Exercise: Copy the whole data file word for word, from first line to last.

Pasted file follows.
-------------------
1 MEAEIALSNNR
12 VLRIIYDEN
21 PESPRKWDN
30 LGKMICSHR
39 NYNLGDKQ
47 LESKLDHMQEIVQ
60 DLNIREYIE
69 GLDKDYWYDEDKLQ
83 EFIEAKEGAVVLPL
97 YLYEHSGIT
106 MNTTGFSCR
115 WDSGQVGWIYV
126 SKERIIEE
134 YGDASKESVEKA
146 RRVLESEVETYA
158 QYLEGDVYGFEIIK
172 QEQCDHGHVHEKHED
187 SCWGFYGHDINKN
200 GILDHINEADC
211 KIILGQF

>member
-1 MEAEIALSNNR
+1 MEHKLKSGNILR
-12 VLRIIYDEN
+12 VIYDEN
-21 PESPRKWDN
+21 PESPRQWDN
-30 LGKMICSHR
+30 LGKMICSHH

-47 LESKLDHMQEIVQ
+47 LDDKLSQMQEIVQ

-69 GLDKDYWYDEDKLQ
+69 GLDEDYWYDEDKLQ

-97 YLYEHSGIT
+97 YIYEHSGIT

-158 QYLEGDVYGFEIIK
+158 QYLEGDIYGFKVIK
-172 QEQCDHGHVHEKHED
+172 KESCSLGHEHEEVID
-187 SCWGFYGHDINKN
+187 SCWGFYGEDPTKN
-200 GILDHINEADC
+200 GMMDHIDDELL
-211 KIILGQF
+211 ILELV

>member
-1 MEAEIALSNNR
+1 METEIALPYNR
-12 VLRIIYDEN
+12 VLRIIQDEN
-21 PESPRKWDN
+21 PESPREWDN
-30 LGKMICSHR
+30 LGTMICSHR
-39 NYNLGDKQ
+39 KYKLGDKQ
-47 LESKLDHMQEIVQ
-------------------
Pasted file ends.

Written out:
1 MEAEIALSNNR
12 VLRIIYDEN
21 PESPRKWDN
30 LGKMICSHR
39 NYNLGDKQ
47 LESKLDHMQEIVQ
60 DLNIREYIE
69 GLDKDYWYDEDKLQ
83 EFIEAKEGAVVLPL
97 YLYEHSGIT
106 MNTTGFSCR
115 WDSGQVGWIYV
126 SKERIIEE
134 YGDASKESVEKA
146 RRVLESEVETYA
158 QYLEGDVYGFEIIK
172 QEQCDHGHVHEKHED
187 SCWGFYGHDINKN
200 GILDHINEADC
211 KIILGQF

>member
-1 MEAEIALSNNR
+1 MEHKLKSGNILR
-12 VLRIIYDEN
+12 VIYDEN
-21 PESPRKWDN
+21 PESPRQWDN
-30 LGKMICSHR
+30 LGKMICSHH

-47 LESKLDHMQEIVQ
+47 LDDKLSQMQEIVQ

-69 GLDKDYWYDEDKLQ
+69 GLDEDYWYDEDKLQ

-97 YLYEHSGIT
+97 YIYEHSGIT

-158 QYLEGDVYGFEIIK
+158 QYLEGDIYGFKVIK
-172 QEQCDHGHVHEKHED
+172 KESCSLGHEHEEVID
-187 SCWGFYGHDINKN
+187 SCWGFYGEDPTKN
-200 GILDHINEADC
+200 GMMDHIDDELL
-211 KIILGQF
+211 ILELV

>member
-1 MEAEIALSNNR
+1 METEIALPYNR
-12 VLRIIYDEN
+12 VLRIIQDEN
-21 PESPRKWDN
+21 PESPREWDN
-30 LGKMICSHR
+30 LGTMICSHR
-39 NYNLGDKQ
+39 KYKLGDKQ
-47 LESKLDHMQEIVQ